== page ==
Volume 27 Issue 1, 2012

Completion of the Australian Government Crisis Coordination Centre

Australian Government Attorney-General's Department

On 17 October 2011, former Attorney-General, the Honourable Robert McClelland, (now Minister of Emergency Management) officially opened the Australian Government Crisis Coordination Centre (CCC).


Photograph of the Hon Robert McClelland unveiling a plaque at the opening of the Crisis Coordination Centre, with CCC staff

The Hon Robert McClelland MP opening the Crisis Coordination Centre on 17 October, 2011.

The CCC is part of the National Crisis Coordination Capability Program (NCCCP). The NCCCP was established in 2008 after the completion of the Homeland and Broader Security Review. The Review recommended a need to centralise information and coordination to improve the way the Prime Minister and Cabinet are briefed during a crisis,

The Review recommended the establishment of:

  • an Australian Ministerial Briefing Room – now the Parliament House Briefing Room – to enhance decision support to the Prime Minister during a crisis; and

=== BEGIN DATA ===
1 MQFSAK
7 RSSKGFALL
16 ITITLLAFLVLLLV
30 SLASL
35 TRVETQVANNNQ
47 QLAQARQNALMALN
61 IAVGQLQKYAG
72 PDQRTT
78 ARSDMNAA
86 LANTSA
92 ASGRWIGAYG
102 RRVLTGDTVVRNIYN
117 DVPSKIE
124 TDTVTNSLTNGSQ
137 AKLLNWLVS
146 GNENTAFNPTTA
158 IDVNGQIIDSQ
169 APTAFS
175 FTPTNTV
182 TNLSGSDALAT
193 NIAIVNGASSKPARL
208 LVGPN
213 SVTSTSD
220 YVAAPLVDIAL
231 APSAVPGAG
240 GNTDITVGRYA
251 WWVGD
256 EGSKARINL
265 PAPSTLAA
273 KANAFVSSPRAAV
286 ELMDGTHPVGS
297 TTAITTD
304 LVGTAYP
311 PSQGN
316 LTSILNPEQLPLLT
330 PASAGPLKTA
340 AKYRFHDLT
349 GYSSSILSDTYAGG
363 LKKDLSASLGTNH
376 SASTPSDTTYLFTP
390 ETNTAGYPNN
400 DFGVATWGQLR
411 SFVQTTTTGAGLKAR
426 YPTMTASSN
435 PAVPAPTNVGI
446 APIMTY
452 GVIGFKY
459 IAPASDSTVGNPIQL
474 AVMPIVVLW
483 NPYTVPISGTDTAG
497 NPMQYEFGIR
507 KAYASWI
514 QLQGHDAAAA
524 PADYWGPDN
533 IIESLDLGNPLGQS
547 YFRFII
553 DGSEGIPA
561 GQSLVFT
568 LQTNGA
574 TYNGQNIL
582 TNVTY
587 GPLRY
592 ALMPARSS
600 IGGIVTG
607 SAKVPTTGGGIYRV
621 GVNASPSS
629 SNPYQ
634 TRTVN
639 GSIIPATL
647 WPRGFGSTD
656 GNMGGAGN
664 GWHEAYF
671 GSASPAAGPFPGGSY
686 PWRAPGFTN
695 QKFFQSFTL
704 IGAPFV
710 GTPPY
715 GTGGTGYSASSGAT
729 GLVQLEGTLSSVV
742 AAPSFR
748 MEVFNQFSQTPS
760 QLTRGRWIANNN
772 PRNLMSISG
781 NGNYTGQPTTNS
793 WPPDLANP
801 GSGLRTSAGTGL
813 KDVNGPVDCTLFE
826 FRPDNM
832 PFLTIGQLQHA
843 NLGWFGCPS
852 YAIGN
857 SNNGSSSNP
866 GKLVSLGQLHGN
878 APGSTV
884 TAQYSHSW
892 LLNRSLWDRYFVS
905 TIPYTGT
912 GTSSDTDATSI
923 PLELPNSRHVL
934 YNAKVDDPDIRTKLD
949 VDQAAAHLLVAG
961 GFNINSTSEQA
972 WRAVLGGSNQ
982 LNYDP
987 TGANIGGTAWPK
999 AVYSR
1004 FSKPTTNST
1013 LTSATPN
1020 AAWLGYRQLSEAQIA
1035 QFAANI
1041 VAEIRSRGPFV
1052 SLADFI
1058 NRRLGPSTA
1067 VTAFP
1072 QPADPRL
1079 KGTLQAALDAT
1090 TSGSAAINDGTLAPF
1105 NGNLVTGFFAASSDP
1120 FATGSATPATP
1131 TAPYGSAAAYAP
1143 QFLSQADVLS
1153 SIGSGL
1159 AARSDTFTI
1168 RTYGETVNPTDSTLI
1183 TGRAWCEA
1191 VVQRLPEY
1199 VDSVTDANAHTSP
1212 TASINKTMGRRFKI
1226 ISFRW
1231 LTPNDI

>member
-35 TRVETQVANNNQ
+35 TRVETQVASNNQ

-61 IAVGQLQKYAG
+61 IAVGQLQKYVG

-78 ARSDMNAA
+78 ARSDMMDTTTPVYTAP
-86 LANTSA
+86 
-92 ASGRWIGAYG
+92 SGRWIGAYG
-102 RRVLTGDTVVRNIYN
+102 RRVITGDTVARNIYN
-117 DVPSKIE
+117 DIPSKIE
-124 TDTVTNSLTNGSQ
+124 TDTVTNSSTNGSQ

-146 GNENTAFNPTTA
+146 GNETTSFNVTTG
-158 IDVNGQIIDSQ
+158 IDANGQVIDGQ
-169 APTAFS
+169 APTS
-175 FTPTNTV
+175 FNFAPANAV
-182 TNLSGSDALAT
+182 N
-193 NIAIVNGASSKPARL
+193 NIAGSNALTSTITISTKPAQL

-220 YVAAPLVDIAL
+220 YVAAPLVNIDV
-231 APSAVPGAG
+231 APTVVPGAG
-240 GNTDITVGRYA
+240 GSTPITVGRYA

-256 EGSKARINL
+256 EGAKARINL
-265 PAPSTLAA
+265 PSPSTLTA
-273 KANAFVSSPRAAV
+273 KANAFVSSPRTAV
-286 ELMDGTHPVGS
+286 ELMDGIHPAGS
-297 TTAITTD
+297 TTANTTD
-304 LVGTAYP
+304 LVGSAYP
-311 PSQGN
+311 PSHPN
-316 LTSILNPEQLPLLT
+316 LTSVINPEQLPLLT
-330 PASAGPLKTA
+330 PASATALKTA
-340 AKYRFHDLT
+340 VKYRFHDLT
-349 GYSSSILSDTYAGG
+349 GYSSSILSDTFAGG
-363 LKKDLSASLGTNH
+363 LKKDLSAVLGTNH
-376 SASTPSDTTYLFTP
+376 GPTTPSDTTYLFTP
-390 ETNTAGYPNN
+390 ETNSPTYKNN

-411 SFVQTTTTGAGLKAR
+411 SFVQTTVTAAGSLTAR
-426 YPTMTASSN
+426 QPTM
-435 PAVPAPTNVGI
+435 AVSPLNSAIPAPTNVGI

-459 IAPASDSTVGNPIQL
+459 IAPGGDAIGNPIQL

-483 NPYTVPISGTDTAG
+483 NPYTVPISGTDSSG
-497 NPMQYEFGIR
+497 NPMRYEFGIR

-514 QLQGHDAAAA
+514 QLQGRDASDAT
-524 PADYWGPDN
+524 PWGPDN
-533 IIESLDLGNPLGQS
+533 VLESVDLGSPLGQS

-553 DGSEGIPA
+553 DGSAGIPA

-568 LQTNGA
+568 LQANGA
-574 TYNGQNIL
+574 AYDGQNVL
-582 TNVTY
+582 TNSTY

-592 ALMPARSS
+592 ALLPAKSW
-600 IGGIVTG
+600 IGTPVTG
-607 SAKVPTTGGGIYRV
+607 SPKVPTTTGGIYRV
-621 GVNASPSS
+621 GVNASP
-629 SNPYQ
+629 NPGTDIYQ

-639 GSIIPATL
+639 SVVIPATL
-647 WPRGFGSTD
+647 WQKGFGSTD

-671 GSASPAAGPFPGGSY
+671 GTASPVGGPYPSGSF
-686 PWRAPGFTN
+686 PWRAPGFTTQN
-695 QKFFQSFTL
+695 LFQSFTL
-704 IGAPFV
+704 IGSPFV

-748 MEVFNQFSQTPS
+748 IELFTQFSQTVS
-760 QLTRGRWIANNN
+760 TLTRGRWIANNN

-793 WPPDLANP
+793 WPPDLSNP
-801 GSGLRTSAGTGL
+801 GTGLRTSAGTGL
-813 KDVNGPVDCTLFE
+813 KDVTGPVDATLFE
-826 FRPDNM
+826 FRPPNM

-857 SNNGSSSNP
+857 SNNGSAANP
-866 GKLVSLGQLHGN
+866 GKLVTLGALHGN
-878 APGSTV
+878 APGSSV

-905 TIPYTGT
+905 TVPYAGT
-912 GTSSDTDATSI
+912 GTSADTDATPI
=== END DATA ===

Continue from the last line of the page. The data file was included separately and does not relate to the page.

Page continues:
• a CCC that will provide the central point for consolidation and verification of information.

The Prime Minister’s National Security Statement (4 December 2008) confirmed the Government’s intent to move to an all hazard approach to crisis coordination.

An all hazards approach, as defined in the Australian Emergency Management Glossary refers to all types of emergencies or disasters and civil defence using the same set of management arrangements.

As outlined in the Australian Government Crisis Management Framework, the Crisis Centre Manager has responsibility for the overall management of the CCC. This role is filled by the Director-General of Emergency Management Australia.